As temperatures start to dip lower, consumers should begin preparing their homes for more frigid weather to reduce heating costs and potential repairs.
Household expenditures for heating sources during the upcoming winter season, which runs from October 1 through March 31, will decline compared to last year because of less demand and lower fuel prices, said the Energy Information Administration, the independent statistical arm of the Department of Energy based in Washington, D.C. Consumers who use natural gas can expect that prices will dip by 10% while heating oil falls by 25%. Households who rely on propane will spend 18% less compared to the 2014 winter season. Residential electricity users will pay 3% less.
The outlook from government weather forecasters predicts that temperatures east of the Rocky Mountains will be warmer than last winter while the Northeast, Midwest, and South will have the estimated increase in heating days will be 13%, 11% and 8% lower respectively. Temperatures are predicted to be 12% colder in the West than in 2014.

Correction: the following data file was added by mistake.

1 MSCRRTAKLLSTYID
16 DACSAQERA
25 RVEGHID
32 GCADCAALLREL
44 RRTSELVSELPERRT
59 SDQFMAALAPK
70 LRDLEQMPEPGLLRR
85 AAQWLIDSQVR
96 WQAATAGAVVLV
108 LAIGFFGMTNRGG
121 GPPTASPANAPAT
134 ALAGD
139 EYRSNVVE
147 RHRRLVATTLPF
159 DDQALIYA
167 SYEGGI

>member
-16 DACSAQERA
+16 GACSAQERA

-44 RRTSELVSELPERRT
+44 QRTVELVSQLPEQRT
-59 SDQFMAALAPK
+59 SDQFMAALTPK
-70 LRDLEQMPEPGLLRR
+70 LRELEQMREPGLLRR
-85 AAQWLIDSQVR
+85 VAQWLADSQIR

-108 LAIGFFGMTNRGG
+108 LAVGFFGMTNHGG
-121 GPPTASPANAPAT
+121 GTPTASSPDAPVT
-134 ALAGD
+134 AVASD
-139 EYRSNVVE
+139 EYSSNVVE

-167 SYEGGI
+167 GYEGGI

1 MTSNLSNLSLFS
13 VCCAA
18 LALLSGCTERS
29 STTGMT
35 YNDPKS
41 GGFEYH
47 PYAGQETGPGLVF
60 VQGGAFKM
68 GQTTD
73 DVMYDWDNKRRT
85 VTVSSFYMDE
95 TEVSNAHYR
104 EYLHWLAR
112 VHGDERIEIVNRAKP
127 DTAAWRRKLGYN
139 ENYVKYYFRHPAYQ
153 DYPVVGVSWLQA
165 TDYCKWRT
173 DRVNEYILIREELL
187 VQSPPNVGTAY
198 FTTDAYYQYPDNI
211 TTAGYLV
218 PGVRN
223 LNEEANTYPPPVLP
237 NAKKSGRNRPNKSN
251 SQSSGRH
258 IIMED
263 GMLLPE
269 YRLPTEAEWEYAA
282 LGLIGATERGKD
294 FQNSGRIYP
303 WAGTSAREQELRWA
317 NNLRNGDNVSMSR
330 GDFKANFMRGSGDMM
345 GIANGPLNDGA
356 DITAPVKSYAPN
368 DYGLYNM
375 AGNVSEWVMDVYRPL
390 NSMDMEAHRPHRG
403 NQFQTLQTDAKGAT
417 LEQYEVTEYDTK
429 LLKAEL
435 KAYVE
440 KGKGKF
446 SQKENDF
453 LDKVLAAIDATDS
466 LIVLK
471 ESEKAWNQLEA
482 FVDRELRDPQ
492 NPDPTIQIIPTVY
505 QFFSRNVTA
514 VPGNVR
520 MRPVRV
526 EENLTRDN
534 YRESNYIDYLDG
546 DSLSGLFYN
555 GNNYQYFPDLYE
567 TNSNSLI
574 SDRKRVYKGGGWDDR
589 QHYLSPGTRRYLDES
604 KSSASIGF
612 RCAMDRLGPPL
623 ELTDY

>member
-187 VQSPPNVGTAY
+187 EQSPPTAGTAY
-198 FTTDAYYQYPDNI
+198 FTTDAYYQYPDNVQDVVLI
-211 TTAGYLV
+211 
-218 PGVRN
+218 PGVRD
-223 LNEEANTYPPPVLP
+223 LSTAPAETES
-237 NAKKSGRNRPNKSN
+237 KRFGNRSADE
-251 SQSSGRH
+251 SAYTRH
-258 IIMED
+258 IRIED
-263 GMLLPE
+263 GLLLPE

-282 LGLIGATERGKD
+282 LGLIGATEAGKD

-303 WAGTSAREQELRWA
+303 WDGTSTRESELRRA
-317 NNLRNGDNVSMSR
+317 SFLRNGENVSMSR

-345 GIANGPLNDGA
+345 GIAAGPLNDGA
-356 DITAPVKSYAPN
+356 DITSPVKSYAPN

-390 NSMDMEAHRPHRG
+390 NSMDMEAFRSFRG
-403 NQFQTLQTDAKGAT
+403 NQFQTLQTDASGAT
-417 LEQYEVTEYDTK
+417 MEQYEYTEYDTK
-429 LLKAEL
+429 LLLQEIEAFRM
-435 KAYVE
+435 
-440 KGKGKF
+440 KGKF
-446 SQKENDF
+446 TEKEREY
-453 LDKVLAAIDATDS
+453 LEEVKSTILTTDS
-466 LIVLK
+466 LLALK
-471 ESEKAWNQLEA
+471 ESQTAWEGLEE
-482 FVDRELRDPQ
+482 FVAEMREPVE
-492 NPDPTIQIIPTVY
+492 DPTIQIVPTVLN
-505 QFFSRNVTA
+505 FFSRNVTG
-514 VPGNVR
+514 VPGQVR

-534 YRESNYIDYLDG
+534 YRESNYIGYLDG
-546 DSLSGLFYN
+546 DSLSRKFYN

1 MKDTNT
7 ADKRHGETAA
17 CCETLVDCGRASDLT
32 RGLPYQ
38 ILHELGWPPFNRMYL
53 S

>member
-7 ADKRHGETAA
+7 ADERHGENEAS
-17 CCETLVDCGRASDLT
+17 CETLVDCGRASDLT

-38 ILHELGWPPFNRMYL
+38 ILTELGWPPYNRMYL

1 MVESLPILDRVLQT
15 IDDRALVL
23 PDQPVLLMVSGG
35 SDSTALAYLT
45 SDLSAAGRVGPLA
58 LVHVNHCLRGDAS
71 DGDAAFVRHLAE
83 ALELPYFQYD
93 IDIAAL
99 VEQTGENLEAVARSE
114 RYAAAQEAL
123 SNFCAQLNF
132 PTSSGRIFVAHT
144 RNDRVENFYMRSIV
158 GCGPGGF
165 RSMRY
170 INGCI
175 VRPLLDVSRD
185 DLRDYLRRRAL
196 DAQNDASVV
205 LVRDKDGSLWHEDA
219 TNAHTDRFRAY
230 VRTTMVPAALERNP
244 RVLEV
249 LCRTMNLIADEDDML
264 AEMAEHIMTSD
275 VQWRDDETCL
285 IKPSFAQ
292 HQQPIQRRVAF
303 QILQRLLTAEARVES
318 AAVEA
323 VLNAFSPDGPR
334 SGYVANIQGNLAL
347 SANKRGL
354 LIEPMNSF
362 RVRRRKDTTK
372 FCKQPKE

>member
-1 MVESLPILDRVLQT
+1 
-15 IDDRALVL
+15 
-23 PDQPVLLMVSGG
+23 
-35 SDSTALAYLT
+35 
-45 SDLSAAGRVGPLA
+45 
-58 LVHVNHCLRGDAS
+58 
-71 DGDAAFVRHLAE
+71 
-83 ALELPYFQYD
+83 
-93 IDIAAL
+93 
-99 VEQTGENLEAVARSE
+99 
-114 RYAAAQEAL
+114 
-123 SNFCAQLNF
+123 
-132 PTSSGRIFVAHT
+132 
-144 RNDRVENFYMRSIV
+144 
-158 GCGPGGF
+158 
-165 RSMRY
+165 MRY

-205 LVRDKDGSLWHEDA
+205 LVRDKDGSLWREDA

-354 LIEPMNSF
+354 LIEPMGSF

Spending time now to conduct routine maintenance and purchasing inexpensive items such as a programmable thermostat will help homeowners save money, conserve energy and prevent an emergency repair, especially if there is a colder winter than usual.
Inside the Home...
Manipulating ceiling fans in the winter to rotate clockwise at a low speed and pull cool air up can be a financial boon. It's a lesser-known trick, but it can help homeowners can save as much as 15% on heating bills.
“The gentle updraft pushes warm air, which naturally rises to the ceiling, down along the walls and back the floor,” said Reid Hutchinson, an Atlanta licensed general contractor who was previously president of NRG SVRS, an Atlanta residential and commercial energy efficiency contractor. “This makes a room feel warmer, which allows you to lower the thermostat temperature and decrease the use of heating devices.”
You can tell if your ceiling fans blades are moving in the right direction for winter if the blades move like a clock's hand “from the top to the right, then down to the left and back to the top,” said Hutchinson, who is also a senior vice president with Private Bank of Buckhead in Atlanta. Most fans have a switch at the neck or base of the fan.